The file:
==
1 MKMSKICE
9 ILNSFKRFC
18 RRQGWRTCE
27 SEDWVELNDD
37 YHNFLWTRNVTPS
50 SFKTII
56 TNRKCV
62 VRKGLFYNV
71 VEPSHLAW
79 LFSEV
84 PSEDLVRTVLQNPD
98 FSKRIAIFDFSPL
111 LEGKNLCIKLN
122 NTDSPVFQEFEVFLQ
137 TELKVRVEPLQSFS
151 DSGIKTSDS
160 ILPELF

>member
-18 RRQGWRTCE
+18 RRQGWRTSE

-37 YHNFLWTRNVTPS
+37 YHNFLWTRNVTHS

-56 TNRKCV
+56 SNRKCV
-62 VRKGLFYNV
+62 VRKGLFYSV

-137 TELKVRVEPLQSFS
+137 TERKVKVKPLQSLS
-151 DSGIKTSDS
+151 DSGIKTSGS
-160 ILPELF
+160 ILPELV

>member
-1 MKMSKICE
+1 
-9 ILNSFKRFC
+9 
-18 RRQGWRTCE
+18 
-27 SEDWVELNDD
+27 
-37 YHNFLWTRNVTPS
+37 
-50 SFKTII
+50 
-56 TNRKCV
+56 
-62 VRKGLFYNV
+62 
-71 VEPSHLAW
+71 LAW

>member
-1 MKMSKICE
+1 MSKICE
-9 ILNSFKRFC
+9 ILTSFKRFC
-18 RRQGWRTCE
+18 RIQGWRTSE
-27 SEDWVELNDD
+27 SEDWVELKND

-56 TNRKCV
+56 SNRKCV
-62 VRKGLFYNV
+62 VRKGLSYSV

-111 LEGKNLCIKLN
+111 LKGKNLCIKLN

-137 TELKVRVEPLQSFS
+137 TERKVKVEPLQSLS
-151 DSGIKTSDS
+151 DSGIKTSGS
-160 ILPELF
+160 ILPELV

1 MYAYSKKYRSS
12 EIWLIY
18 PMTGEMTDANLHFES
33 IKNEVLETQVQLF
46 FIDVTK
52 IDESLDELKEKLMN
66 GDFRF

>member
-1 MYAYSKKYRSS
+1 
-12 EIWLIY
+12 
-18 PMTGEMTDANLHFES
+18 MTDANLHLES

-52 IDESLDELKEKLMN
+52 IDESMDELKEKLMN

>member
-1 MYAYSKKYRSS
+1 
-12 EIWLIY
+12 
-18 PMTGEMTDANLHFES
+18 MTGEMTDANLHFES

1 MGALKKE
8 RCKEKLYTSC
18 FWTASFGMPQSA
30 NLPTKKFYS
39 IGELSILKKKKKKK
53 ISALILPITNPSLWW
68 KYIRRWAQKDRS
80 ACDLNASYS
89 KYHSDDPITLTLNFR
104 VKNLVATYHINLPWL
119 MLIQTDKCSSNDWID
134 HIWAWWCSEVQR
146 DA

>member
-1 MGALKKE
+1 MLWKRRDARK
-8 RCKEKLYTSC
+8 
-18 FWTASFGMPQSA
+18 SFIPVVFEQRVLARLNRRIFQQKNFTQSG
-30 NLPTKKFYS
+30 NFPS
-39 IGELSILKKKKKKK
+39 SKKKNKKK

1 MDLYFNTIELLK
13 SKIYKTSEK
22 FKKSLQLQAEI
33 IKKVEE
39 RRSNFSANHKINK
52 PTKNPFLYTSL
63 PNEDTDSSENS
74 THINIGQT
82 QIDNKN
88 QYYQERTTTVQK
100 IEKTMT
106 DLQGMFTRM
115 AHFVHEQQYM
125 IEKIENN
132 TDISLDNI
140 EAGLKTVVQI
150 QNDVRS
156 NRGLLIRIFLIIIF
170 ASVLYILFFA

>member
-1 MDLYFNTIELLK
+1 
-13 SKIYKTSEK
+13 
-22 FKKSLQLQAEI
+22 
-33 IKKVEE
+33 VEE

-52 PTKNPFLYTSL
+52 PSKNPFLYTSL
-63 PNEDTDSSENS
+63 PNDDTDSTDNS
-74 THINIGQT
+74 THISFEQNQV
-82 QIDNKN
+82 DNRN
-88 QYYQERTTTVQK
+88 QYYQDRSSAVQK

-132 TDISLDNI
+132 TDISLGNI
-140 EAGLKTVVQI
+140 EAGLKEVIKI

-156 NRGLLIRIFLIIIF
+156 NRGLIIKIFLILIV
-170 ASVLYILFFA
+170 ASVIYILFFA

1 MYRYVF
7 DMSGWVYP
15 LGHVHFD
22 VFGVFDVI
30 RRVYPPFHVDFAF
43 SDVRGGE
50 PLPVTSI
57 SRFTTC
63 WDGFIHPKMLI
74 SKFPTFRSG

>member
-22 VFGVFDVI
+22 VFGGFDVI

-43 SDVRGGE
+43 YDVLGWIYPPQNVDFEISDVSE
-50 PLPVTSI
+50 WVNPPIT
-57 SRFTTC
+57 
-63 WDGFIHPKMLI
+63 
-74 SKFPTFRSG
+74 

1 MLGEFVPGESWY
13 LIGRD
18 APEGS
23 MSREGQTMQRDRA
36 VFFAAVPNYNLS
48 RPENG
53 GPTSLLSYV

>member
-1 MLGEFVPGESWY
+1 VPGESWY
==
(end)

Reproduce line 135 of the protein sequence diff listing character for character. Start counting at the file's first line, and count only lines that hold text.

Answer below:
140 EAGLKTVVQI